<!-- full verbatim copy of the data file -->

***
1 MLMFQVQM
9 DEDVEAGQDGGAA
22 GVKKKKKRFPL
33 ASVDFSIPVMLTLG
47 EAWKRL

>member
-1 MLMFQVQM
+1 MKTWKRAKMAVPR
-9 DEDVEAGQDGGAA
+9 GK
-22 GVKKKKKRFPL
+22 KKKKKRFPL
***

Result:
1 MLMFQVQM
9 DEDVEAGQDGGAA
22 GVKKKKKRFPL
33 ASVDFSIPVMLTLG
47 EAWKRL

>member
-1 MLMFQVQM
+1 MKTWKRAKMAVPR
-9 DEDVEAGQDGGAA
+9 GK
-22 GVKKKKKRFPL
+22 KKKKKRFPL